THE 3 BREATHING KRIYAS

Bharath shetty

 How do I start my Yoga practice?

One of the most frequently asked question by the majority of people. What comes first – touching toes, standing on my head, or learning to hold my breath in Pranayama? Well, none of these are the beginning. The starting point of yoga practice is breathing, not with Pranayama but breathing Kriyas which build a strong base for Asana practice.

Breathing Kriyas correct wrong breathing, develop breathing awareness, breathing harmony and connect the body and mind through breath. They release muscular fatigue and tensions, along with relaxing the body. A relaxed body becomes supple for Asana practice.

There are different Breathing Kriyas but we have picked 3 important ones, namely:
  • Mukha Dhouthi
  • Agni Sara
  • Kapalabathi
 #1 – Mukha Dhouthi

‘Dhouthi’ is a Sanskrit term meaning ‘purification’ or ‘forceful exhalation’. There are many Dhouthis explained in Hatha Yoga Texts like Vastra Dhouthi, Vaman Dhouthi, Danda Dhouthi, etc. but Mukha Dhouthi is best for beginners of Yoga practice. It is also the simplest of the breathing kriyas.

It is a technique that prepares the practitioner for proper rhythmic breathing; corrects wrong breathing patterns. It involves forcefully expelling the wind from the stomach. It is simple, builds and good coordination for Asana and pranayama practices. It cleanses the stomach, small and large intestine, lungs, and throat. It also connects with the 5 Pranas (prana, apana, samana, udana and vyana). During exhalation, the whole body squeezes and expands while inhaling.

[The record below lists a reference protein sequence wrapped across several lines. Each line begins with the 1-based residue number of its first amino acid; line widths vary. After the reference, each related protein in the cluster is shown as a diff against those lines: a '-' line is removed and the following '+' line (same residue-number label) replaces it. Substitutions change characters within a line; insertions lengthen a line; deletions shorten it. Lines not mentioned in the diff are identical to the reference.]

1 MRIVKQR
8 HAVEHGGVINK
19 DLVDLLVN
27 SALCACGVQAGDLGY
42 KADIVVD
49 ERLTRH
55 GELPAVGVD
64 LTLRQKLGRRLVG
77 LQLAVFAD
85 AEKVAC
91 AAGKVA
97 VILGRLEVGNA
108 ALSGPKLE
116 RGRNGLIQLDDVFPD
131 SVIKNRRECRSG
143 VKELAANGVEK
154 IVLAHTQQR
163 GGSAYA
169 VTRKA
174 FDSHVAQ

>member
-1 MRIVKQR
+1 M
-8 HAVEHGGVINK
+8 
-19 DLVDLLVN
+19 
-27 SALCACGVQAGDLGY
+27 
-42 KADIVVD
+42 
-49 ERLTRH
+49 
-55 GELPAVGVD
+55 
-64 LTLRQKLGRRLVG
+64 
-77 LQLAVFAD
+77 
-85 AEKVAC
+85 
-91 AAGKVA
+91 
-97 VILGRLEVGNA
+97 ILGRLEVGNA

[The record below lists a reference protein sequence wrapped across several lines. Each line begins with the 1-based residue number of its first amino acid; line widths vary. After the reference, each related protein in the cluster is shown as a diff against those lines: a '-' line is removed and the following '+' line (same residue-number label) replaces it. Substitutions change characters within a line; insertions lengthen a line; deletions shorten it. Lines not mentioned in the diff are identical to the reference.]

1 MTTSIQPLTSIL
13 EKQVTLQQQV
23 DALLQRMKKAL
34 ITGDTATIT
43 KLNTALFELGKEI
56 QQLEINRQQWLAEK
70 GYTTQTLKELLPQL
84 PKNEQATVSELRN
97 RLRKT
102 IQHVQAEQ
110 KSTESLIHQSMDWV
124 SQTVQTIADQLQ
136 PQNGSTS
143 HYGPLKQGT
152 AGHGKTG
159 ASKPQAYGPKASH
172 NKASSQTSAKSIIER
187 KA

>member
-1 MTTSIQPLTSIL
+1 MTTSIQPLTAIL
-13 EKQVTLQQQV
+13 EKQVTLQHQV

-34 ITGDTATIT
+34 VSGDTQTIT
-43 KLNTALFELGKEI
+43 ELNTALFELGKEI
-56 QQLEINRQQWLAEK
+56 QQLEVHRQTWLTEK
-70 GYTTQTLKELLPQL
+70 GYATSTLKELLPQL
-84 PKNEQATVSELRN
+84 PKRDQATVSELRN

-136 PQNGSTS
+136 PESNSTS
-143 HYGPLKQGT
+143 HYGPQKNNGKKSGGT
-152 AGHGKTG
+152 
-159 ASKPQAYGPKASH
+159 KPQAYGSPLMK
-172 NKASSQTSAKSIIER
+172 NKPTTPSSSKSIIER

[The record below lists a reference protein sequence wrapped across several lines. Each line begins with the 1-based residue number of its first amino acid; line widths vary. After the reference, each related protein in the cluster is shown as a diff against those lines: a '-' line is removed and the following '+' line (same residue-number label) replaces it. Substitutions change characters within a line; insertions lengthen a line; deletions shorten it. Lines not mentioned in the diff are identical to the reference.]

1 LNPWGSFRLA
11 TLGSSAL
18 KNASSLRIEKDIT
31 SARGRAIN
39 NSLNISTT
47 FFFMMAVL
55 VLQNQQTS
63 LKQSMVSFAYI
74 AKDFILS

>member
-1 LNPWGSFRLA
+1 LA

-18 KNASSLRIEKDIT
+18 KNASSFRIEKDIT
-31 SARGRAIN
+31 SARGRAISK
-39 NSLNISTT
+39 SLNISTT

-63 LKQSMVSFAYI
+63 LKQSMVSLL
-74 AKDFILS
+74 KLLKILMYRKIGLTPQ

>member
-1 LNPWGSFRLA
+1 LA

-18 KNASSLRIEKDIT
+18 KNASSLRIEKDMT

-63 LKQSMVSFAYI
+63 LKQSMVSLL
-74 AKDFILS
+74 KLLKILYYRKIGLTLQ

Practice Technique:

  • Stand with your legs around one to one and a half feet wide.
  • Bend your knees and slightly lean forward around 30 to 45 degrees and rest your arms on their respective thighs keeping the arms straight.
  • Make sure your feet are firm and your entire body is relaxed.
  • Inhale deeply through the nose, taking as much air as possible. During exhalation, pull the entire abdomen inwards and exhale forcefully through the mouth.
  • Gradually repeat this around 25 to 30 times. Stand in Shitali Tadasana, relax and observe the changes in your body especially the area around the navel, breath, and mind.

Benefits:

This breathing kriya is one of the best practices for –

  • People working under stress, as it helps slow down the breath and relaxes the mind and body.
  • Those suffering from asthma, bronchitis, allergy, constipation, migraine, tension headache, menstruation problems, etc.

Important Note:

For people with high blood pressure, heart-related problems, hernia, dry cough, throat infections, vertigo, etc. it is advisable to practice under the guidance of a qualified teacher.

 

 #2 – Agni Sara

Agni is ‘fire’ and Sara is ‘fanning’. The physical body is made of Pancha Mahabhuta (5 elements) – Akash (Ether), Vayu (Air), Agni (Fire), Jala (Water) and Prithvi (Earth). The Agni represents sun energy in our body. In the Samana prana around the nabi or navel there are three tips of fire – Mandagni, Agni and Tivragni. Regular practice of Agnisara brings a balance in the three fires, expels all toxins from the system and builds lightness and freshness in the body.

Practice Technique: It is a slightly more complex breathing kriya than Mukha Dhouti. There are three techniques that must be followed in this order.

First technique:

  • Follow the first three positions as mentioned under Mukha Dhouthi.
  • When you inhale push the abdomen outward and as you exhale pull the abdomen inward.
  • Repeat this around 10 to 15 times, take a break and then repeat 3 to 5 rounds.